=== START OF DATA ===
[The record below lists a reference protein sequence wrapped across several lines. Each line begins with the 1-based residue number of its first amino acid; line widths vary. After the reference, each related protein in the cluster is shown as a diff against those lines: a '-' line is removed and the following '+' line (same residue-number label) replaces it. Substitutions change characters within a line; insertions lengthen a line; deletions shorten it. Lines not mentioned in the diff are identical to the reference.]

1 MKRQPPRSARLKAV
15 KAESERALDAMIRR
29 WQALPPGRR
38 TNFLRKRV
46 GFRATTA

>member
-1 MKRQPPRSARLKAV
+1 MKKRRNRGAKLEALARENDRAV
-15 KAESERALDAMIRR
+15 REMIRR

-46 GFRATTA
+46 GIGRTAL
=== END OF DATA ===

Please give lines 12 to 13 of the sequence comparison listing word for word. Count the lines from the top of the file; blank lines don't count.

-46 GFRATTA
+46 GIGRTAL